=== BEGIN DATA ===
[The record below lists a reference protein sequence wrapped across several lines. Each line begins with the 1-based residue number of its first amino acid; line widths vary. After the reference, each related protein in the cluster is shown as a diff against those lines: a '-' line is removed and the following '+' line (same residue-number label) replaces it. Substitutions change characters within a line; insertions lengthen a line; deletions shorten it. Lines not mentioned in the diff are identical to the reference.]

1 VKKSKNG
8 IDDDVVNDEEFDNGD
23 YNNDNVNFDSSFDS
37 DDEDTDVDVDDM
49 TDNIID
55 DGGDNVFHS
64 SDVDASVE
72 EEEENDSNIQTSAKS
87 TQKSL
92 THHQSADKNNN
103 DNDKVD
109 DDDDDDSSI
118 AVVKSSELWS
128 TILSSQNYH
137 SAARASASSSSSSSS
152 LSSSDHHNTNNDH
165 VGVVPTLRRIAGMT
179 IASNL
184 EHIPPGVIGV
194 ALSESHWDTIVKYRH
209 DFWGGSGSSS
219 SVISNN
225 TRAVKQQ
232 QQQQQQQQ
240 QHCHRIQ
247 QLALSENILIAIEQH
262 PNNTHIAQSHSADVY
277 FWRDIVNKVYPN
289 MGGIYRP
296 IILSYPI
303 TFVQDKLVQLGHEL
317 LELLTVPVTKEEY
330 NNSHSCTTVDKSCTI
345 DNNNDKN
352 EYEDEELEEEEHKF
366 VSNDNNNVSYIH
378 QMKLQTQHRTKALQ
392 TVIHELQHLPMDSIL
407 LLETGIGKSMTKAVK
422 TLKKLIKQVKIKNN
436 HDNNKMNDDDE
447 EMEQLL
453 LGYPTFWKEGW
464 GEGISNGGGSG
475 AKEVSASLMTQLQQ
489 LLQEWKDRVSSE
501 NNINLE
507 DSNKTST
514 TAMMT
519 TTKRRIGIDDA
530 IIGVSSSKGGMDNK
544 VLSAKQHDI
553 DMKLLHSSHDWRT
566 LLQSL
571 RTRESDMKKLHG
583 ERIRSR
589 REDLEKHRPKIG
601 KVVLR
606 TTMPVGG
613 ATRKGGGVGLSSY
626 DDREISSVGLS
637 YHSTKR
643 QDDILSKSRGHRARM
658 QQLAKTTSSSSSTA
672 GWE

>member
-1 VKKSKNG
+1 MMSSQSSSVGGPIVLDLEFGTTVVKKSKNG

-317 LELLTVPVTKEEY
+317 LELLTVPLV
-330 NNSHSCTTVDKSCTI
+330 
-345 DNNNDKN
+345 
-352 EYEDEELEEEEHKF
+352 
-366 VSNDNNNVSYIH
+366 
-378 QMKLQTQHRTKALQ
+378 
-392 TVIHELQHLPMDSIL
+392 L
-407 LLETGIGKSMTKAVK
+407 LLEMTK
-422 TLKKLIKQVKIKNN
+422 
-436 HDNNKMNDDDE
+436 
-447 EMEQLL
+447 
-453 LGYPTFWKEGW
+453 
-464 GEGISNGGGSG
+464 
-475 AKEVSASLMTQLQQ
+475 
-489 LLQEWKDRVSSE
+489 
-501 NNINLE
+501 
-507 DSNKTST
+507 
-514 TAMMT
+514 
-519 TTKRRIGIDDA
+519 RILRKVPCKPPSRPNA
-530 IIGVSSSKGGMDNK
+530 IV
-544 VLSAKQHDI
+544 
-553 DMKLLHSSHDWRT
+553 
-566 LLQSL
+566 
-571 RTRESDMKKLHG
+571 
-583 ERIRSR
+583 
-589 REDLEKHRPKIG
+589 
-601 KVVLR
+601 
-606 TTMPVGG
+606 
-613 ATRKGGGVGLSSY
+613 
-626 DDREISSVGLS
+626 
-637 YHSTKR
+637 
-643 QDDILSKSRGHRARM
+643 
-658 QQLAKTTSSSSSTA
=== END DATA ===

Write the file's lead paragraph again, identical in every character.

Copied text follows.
[The record below lists a reference protein sequence wrapped across several lines. Each line begins with the 1-based residue number of its first amino acid; line widths vary. After the reference, each related protein in the cluster is shown as a diff against those lines: a '-' line is removed and the following '+' line (same residue-number label) replaces it. Substitutions change characters within a line; insertions lengthen a line; deletions shorten it. Lines not mentioned in the diff are identical to the reference.]